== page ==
For years, the National Institute of Sports, Exercise and Performance (INSEP) in France had been studying an unusual phenomenon. If an athlete’s workout regiments were ramped up, it didn’t always lead to a better performance — even if that athlete felt like they were working harder than before.
The organization called this phenomenon overreaching, and knew what the physical symptoms were. But the organization wanted to know if any symptoms of fatigue were appearing in the brain, too. New research says yes. Too-intense workouts can make athletes more impulsive, according to a study published today in Current Biology.
Mental effort — particularly decision-making — helps make hard workouts happen, says Bastian Blain, a research associate at the University College of London. Think of running a marathon, and how athletes must fight through pain and apprehension.
Pushing the Limits
To test how else those mental capacities relate to physical activity, Blain and his colleagues recruited 37 male triathlon competitors and split them into two groups. One half kept their normal workout regimen, while the others swam, biked and ran for 40 percent longer than they had before. The participants kept journals documenting how they felt, and the researchers measured changes in athletic ability on rest days by asking the triathletes to bike as hard as they could.
At the end of three weeks, Blain and his coauthors scanned the athletes’ brains in MRI machines while asking the participants questions about money — like whether they’d pick a smaller amount of cash now or wait to get more in a few weeks.
The physical tests returned the same results INSEP found. Athletes working out 40 percent longer actually saw declines in their fitness. They generated less power while biking on test days than they did before the experiment began, while the other triathletes improved their output. The harder-working participants also journaled more about being tired.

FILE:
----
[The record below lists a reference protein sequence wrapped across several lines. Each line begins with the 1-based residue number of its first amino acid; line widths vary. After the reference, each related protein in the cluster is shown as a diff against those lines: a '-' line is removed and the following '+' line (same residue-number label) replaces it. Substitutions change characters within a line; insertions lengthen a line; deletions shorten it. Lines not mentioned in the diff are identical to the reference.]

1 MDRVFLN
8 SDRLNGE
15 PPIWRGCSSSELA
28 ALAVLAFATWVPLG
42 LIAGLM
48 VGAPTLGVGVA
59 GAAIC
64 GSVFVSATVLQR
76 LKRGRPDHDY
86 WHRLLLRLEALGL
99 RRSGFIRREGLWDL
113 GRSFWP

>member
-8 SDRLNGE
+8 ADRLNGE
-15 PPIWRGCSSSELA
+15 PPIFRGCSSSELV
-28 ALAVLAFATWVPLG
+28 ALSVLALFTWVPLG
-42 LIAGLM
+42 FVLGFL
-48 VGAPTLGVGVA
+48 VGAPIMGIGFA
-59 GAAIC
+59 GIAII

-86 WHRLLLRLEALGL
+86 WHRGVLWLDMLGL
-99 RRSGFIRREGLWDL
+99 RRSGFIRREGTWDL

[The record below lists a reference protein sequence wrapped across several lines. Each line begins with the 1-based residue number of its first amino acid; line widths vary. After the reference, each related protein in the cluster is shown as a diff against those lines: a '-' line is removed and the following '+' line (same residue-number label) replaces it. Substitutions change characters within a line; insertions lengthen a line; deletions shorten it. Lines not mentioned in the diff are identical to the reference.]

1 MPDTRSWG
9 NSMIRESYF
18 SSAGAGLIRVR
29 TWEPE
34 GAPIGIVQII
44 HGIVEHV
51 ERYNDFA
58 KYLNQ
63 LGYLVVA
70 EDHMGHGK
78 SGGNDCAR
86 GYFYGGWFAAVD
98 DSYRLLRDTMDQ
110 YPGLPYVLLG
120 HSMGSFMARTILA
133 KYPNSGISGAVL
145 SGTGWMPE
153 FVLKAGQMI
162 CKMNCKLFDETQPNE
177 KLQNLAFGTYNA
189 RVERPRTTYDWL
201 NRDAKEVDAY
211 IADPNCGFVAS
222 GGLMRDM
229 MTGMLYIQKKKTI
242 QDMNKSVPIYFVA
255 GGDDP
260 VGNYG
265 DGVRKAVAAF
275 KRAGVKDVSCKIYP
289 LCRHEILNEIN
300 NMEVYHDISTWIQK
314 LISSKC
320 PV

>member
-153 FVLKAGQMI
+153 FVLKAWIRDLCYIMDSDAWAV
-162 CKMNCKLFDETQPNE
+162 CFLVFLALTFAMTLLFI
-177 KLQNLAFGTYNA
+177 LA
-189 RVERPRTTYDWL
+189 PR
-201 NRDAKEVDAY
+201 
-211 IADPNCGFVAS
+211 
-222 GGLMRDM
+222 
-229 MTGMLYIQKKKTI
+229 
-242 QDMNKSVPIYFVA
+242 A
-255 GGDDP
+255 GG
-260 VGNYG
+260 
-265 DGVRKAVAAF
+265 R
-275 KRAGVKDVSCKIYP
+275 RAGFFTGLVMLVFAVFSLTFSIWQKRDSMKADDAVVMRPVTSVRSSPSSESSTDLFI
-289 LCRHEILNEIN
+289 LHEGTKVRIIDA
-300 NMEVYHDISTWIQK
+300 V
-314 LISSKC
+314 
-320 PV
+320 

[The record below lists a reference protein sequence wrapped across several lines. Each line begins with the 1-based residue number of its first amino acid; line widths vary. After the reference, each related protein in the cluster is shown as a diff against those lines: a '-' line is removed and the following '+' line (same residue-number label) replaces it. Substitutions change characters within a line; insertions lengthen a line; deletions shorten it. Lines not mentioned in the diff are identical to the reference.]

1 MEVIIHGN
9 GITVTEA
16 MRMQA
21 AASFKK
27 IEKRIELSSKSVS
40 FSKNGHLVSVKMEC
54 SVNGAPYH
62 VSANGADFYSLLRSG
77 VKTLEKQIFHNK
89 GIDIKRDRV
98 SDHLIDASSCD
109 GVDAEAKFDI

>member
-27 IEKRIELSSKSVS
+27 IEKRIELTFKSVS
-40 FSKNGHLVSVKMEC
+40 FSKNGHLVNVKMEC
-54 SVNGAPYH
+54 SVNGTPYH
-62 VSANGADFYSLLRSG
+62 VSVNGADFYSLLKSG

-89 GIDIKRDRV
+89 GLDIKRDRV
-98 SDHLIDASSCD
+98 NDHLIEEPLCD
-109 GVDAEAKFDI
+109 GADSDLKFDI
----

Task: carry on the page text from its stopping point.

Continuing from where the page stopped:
Overworking their bodies had negative effects on cognition as well. The overworked athletes were more likely to choose the smaller but more immediate financial rewards over the later, larger options. Brain scans showed a specific region of their brain — the left side of the middle frontal gyrus, or MFG — known for its role in decision-making was less activated.
In fact, Blain and his colleagues had found this same region of the brain was dampened in earlier research into mental workloads and decisions. In one study, they saw that challenging mental exercises were also enough to make participants more impulsive. Finding the exact same region tied to the behavior was surprising — most brain studies don’t return exact reproductions of previous findings. “It is rare to have the regions be exactly the same,” says Blain.
This insight is relevant even for people who don’t work out for a living, he says. Not only does the research indicate it’s best to avoid difficult decisions after particularly strenuous workouts, but “if you’re working out hard and start feeling exhausted, annoyed, or are more impulsive, you could be on the path to overtraining,” he says.
Blain notes that they worked with elite athletes — people who have perfected recovering quickly from hard exercise, and already manage a workout schedule more extreme than most people’s. It’s possible the effects their research found could be even more drastic in non-professional athletes, he says. And while this research suggests making big decisions after a hard workout might be inadvisable, the focus was on the long-term impacts of difficult training. Shorter periods of exertion might have different effects.
The results also make Blain wonder about the efficacy of several-week bootcamps, or programs that emphasize extreme fitness regimens for the sake of better, faster results. Working too hard for too long might not actually be the best way to achieve optimal fitness.
What INSEP will do with this information has yet to be determined. The organization has built other science-backed training regiments, says Blain, like preparing for competitions in hot climates by training in hot rooms. As for the temptation to only give the results to French Olympians for a competitive edge?
“We prefer the phenomenon be known rather than be an advantage our national team,” he laughs, “so that’s far from my interests.”